Thursday, February 18, 2016

Chris Barber Live in East Berlin, 1968

Along with Humphrey Lyttelton, Ken Colyer, Kenny Ball, and Acker Bilk, among others, trombonist Chris Barber is one of the elder statesmen of British trad jazz, which was all the rage in the United Kingdom throughout the 1950s and would spawn and help popularize other styles such as skiffle and the British beat of the 1960s. Yet though his music is undeniably inspired by the classic New Orleans tradition, Barber has always had the ability to change with the times, which explains why he's managed to build up a following and stay current for such a long time. That may also go a long way toward explaining the international appeal of his band, which, as we can see from the title of the album we're presenting here, extended even beyond the old Iron Curtain. Barber was born in Hertfordshire in 1930, and after developing an interest in New Orleans jazz and the blues, he formed his first band while still a teenager. Barber had his biggest hits in the 1950s, among them the smash "Petite Fleur," with a memorable appearance from Monty Sunshine on clarinet. Scottish banjoist Lonnie Donegan played with Barber for several years, and his version of "Rock Island Line" hit the charts while he was still a member of Barber's outfit, thereby prompting the short-lived skiffle craze of the mid-'50s. The sound of Barber's band was always tight and exciting, and his affinity for the blues led to many gigs backing American bluesmen who were on tour in Britain. Barber even organized some of these tours, helping bring excellent blues artists such as Muddy Waters and Big Bill Broonzy to the British Isles and helping pave the way for R&B-inspired bands like the Yardbirds and the Rolling Stones.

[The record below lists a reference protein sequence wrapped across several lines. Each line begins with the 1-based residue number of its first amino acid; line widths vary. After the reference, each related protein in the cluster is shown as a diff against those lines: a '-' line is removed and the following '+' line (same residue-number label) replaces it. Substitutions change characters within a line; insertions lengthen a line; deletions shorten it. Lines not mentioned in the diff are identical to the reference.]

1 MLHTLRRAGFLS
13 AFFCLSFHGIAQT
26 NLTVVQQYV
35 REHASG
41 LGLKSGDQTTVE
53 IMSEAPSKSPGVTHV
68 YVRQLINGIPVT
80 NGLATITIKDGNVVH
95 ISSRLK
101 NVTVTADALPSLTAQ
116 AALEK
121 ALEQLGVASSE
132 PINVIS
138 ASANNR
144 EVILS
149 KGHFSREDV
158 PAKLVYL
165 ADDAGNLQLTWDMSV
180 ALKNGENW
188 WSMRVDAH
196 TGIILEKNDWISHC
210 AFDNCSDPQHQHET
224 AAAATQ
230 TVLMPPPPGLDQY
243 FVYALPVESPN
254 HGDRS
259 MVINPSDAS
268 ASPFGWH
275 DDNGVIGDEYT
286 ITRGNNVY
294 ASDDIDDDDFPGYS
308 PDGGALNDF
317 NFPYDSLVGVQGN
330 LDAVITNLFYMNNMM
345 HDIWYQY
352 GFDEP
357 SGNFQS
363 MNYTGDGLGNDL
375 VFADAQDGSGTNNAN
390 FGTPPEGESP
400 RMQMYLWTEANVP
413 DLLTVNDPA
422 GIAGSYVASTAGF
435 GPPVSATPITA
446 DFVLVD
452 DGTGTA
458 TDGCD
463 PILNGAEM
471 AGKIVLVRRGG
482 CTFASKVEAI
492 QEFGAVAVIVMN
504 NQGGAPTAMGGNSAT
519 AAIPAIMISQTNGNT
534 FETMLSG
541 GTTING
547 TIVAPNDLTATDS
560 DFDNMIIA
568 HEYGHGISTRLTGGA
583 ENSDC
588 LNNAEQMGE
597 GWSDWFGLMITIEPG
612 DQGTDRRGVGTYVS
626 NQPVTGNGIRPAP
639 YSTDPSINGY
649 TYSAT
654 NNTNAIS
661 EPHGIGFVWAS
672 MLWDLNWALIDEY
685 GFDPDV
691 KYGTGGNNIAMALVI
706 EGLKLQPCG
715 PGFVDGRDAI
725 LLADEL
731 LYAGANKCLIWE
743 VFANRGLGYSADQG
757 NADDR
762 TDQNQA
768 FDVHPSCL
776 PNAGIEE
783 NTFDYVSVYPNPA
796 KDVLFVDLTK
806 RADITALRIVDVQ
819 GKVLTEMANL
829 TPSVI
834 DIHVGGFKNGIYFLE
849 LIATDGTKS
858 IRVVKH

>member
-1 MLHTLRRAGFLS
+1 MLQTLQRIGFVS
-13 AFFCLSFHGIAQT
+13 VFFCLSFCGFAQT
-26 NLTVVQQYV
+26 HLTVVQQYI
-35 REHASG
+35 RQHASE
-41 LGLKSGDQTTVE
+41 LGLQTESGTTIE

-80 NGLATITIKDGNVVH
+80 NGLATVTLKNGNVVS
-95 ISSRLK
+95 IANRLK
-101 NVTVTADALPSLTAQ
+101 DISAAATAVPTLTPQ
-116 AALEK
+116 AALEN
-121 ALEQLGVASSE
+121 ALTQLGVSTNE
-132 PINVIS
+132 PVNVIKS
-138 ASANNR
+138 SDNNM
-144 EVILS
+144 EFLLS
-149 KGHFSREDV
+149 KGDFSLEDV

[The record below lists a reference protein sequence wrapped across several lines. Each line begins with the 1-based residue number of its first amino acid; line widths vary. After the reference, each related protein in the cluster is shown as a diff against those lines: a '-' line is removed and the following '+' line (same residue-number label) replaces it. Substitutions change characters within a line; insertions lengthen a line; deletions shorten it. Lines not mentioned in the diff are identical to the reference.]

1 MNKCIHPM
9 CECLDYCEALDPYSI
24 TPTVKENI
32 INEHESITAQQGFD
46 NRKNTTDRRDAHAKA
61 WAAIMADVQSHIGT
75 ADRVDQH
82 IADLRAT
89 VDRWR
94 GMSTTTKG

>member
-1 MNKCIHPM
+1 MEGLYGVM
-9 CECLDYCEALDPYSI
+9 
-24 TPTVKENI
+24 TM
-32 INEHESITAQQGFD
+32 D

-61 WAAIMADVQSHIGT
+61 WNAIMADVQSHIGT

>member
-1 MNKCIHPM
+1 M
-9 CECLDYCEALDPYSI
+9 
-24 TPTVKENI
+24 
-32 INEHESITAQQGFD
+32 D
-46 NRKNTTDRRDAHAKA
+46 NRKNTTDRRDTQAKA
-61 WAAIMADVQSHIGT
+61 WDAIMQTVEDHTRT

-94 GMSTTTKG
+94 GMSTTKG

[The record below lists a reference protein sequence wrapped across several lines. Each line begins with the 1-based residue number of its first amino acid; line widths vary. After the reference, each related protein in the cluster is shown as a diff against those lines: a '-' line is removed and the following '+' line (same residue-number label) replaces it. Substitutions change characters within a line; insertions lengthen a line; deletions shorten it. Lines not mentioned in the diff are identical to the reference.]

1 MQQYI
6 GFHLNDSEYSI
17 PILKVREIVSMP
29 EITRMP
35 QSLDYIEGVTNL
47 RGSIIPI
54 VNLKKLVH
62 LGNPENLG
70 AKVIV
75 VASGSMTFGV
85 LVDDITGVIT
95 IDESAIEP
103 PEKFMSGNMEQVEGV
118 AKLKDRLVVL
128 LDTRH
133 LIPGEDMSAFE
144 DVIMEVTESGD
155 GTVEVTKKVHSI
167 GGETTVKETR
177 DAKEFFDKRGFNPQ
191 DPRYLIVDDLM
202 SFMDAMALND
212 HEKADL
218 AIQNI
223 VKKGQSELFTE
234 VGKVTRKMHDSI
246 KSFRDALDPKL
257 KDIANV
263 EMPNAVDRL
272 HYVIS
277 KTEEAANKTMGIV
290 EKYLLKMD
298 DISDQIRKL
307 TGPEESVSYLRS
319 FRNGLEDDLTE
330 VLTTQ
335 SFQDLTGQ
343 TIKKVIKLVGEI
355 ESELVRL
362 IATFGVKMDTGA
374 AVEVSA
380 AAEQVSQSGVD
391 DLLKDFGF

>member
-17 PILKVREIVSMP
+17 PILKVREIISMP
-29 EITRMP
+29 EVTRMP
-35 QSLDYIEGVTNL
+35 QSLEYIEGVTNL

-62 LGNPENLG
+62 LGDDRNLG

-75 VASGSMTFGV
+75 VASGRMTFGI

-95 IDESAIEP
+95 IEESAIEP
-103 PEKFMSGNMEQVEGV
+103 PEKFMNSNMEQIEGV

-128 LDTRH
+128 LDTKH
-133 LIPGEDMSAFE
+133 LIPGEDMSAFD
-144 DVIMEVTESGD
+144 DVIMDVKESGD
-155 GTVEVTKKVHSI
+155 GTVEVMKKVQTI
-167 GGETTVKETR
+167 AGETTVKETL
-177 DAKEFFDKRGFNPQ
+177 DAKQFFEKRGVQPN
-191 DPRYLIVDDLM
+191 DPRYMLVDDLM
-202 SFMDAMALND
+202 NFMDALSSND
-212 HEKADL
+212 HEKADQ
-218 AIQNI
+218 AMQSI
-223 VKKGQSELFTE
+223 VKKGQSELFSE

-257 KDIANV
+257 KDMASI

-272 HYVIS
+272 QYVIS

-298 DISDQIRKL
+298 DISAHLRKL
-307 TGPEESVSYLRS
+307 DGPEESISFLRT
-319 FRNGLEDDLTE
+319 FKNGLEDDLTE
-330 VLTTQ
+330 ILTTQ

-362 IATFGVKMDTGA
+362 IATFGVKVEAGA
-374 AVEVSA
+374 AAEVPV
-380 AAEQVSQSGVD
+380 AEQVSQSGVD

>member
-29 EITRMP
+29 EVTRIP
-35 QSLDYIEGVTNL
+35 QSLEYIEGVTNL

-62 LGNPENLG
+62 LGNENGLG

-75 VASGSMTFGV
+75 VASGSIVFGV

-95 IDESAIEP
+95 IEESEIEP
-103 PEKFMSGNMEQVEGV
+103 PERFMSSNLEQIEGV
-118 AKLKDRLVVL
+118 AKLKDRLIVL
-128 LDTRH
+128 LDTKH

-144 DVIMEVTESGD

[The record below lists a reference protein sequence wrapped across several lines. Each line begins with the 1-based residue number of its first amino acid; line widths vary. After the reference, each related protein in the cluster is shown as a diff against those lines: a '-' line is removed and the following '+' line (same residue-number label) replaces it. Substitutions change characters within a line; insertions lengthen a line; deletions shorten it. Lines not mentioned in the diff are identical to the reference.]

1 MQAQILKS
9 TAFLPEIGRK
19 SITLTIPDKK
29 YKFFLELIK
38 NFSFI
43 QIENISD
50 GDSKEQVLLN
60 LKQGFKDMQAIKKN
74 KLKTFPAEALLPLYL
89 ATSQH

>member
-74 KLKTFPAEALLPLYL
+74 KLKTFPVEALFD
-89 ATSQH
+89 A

The first time I ever heard Barber was on a two-volume vinyl album that my father had and that included a late-'60s live appearance by his band in East Berlin, and I was impressed by the irresistible sound of a band that seemed to be having a ball on stage that day at the Friedrichstadt Palast. Fortunately, that concert was reissued on CD by the Black Lion label in 1990 as Live in East Berlin, with excellent sound, and from the very beginning of the record we quickly realize that we're in for a treat. The band uses "I Never Shall Forget" as a vehicle for a German announcer to introduce each musician individually, after which they launch into an infectiously joyful reading of "Royal Garden Blues." Barber, of course, is on trombone, and the group includes fine trad musicians like trumpeter Pat Halcox, altoist / clarinetist John Crocker, guitarist John Slaughter, banjoist Stu Morrison, bassist Jackie Flavelle, and drummer Graham Burbridge. The repertoire includes New Orleans staples such as "Royal Garden Blues" and "Wild Cat Blues," some popular standards like "Lazy River" and "Makin' Whoopee," and even some sacred numbers such as "Over in Gloryland" and "God Can Do Anything." There are tips of the hat to Barney Bigard ("Saratoga Swing"), George Lewis ("St. Phillip Street Breakdown"), and early Johnny Hodges ("Sweet as Bear Meat"), and there's even time for Barber's own "Battersea Rain Dance." Barber uses Hoagy Carmichael's "Lazy River" to showcase his warm, blues-inflected trombone style, and Bigard's "Saratoga Swing," one of the many highlights of the concert, becomes a nine-minute tour de force with outstanding bluesy solos from Halcox and Slaughter. For over sixty years now, Chris Barber has been leading one of the best jazz outfits to come out of Britain, and this live recording in East Berlin catches the band in its prime in 1968 and is as good an introduction to Barber's sound as any compilation of his studio recordings.

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